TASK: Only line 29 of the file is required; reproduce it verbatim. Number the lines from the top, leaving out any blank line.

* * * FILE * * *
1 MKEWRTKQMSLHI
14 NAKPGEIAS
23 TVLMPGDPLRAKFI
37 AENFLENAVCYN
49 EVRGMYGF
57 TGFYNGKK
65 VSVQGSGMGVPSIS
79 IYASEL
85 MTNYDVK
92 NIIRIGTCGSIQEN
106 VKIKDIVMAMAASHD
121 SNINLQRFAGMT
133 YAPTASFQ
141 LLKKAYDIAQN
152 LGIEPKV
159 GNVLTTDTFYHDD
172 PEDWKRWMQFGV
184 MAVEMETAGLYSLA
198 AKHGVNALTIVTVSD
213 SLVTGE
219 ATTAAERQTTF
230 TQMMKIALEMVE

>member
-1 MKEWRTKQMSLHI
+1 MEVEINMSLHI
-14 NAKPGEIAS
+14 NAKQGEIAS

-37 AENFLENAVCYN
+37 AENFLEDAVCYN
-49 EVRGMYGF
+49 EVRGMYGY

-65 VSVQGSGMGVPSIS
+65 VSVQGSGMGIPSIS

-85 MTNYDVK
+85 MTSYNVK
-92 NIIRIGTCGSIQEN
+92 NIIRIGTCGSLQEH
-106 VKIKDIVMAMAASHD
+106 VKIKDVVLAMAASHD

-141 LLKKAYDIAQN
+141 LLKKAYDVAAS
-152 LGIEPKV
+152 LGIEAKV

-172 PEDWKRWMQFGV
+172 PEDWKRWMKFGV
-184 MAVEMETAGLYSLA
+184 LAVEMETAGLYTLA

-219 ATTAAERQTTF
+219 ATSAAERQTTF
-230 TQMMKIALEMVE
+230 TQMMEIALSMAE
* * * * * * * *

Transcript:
+37 AENFLEDAVCYN